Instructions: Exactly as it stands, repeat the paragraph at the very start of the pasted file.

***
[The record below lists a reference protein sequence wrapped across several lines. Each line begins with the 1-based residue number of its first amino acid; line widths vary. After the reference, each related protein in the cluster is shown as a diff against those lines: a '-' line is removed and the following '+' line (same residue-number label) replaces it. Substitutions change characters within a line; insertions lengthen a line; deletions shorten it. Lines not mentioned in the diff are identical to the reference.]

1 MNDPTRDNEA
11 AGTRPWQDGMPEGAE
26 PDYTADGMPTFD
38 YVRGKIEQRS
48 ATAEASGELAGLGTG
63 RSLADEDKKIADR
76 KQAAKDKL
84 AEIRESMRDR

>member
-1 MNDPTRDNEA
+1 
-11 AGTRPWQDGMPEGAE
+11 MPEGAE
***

[The record below lists a reference protein sequence wrapped across several lines. Each line begins with the 1-based residue number of its first amino acid; line widths vary. After the reference, each related protein in the cluster is shown as a diff against those lines: a '-' line is removed and the following '+' line (same residue-number label) replaces it. Substitutions change characters within a line; insertions lengthen a line; deletions shorten it. Lines not mentioned in the diff are identical to the reference.]